Brian shook his head, though his gaze was still on Loyola and Shirley. Then he stood up and pulled his chair around to the other side of the table.

"I don't understand." Trixie glanced back at Loyola's table. "Is she mad at you for what happened to you? That doesn't make any sense."

Brian shrugged a shoulder again. He didn't want to talk about it; he didn't really know what to say. He definitely didn't want to admit what an ass he'd been to her on his first day back at school.

"It doesn't make much sense," Mart agreed. "But I'm guessing she wants to avoid any future incidents."

Honey spoke up, her voice a little hesitant. "I think she's just scared. Well, I mean, I would be if it were me and Dan, for example. Not that we would get that same kind of scrutiny but maybe we would if I were still at that boarding school because he wouldn't be in the right social class, but anyway, what I mean is I don't think I'd want to risk anything else happening that would hurt either one of us if we were in a similar situation."

Di nodded emphatically. "I'm scared, myself. I can't believe someone would beat someone else up just because of who they were with."

"Whom," Mart corrected, and it seemed as though he were about to say something more, but the warning glare from those hyacinth-colored eyes made his mouth snap shut.

Jim frowned. "It's wrong." Two simple words were all his friend had to say, but the anger in his tone came through loud and clear.

Brian shoveled a forkful of the meatloaf from his lunch tray, but returned it to the plate before it actually reached his mouth. His appetite had deserted him.

"I'm scared, too." Trixie stared up at Brian. "I'm scared because I don't know who from this school would do such a thing, but someone here did."

The question hidden in his sister's statement was one he couldn't answer, not with any certainty. "I wish I could remember, but I don't."

"I'm not sure I want you to remember," Honey replied. "It seems like an awful thing to go through once. I wouldn't want you to have to relive it."

"Would be good to know who," Mart muttered. "Trouble like that is something we don't need."

Brian scraped his fork through the mashed potatoes, making a pattern of lines in them and hoping they might be easier to get down than the meatloaf. "And I suppose if I did know, if I was able to tell you who, you wouldn't pick a fight with them yourself?"

"Of course not." Trixie gave an indignant snort. "We'd turn them in to the principal. Or the police."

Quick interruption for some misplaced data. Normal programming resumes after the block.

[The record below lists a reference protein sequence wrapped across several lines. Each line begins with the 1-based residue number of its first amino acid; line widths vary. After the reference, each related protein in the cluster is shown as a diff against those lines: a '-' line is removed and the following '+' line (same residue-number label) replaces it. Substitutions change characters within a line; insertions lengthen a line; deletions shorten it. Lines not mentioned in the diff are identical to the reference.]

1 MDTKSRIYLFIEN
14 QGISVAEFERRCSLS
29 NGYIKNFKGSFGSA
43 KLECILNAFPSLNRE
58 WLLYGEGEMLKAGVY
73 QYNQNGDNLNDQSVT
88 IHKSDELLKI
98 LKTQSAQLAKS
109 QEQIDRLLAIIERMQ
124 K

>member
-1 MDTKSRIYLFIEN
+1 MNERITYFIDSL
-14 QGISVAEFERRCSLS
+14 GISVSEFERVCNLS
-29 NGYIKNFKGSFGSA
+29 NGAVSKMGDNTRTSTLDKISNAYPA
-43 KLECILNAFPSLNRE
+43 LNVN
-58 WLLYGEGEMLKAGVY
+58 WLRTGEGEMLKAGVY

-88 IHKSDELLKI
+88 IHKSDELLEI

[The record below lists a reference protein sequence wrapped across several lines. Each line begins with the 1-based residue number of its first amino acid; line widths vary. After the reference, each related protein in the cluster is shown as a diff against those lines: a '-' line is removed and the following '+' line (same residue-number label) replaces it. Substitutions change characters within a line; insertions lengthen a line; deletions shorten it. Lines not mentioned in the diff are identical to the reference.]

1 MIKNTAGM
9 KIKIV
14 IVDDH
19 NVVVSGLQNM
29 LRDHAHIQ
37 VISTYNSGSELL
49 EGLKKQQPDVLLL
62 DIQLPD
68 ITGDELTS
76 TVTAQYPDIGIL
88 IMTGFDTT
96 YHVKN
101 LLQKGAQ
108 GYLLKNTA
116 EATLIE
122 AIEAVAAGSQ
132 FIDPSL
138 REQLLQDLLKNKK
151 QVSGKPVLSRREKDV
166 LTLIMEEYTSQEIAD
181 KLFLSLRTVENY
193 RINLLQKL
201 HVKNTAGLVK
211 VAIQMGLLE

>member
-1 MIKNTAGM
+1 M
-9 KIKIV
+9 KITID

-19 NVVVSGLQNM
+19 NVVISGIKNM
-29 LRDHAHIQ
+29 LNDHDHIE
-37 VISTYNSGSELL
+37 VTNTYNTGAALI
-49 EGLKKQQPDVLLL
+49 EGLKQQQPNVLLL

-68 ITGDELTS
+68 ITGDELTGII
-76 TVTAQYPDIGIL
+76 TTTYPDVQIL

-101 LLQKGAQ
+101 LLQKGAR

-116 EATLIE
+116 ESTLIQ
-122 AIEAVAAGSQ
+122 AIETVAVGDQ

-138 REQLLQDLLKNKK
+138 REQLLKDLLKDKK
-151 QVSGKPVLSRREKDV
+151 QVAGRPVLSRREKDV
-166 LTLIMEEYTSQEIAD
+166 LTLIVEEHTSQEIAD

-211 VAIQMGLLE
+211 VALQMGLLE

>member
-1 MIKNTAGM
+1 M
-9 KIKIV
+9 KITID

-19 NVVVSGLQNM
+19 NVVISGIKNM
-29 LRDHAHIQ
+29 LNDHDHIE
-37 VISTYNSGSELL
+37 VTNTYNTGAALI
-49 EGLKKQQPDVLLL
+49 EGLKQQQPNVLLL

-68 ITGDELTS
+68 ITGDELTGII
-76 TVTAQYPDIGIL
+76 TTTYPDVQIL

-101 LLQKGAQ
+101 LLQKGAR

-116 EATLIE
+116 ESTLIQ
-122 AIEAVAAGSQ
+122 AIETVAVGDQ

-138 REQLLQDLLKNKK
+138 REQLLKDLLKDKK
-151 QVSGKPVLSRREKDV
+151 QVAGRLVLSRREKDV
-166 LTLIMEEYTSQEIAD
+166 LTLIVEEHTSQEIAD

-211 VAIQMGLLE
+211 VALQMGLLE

The six friends ate in silence for a few minutes.

"But what will you do about Loyola?" Honey asked suddenly. "I thought you really liked her. Is it over then?"

"I don't know." Brian frowned deeply. "I don't want it to be over, but if she doesn't feel the same, I don't really have a choice, do I?"

"Maybe it's better that it is," Di said timidly. "I mean, she is colored, and, well—"

Mart faced her, his blue eyes piercing. "What's that have to do with it?"

"I—I'm just saying it isn't normal, and—"

Mart shook his head in disgust. "What's not normal about it? A boy and a girl—"

"I think she means it's not accepted as normal." Jim glanced at her. "Right, Di?"

Di nodded. "Right. I don't mean that it's bad, but that people aren't used to it ...." She cast her eyes downward.

"And because they're not used to it, they lash out against it," Trixie added. "But is that really it, then?"

Brian nodded, trying to hold in his misery at the situation. "I've done everything I can think of. She doesn't want to fight for us and I can't make her. I guess she doesn't—" He was about to say love, but he wasn't sure he wanted to admit to the others that he loved her. "—care about me as much as I do her."

The atmosphere around the table was heavy. Eventually the conversation picked back up, but the other Bob-Whites avoided the topic at hand and discussed their upcoming Halloween plans instead.

Lunch time ended, and as Brian and the others stacked their trays, Jesse Sherman walked by the group. The normally peaceful boy stared down his nose at Brian, "Looks like you learned your lesson the hard way."

Jim narrowed his eyes. "And what lesson would that be?"

"Races don't mix. Just glad it wasn't Loyola that got hurt this time."

Brian frowned as Jesse walked away. His mind drifted back to his birthday, trying to picture the car that stopped, the person who jumped out of the car.

"This time?" Trixie echoed, interrupting the faint memories. "Was there another time where Loyola did get hurt?"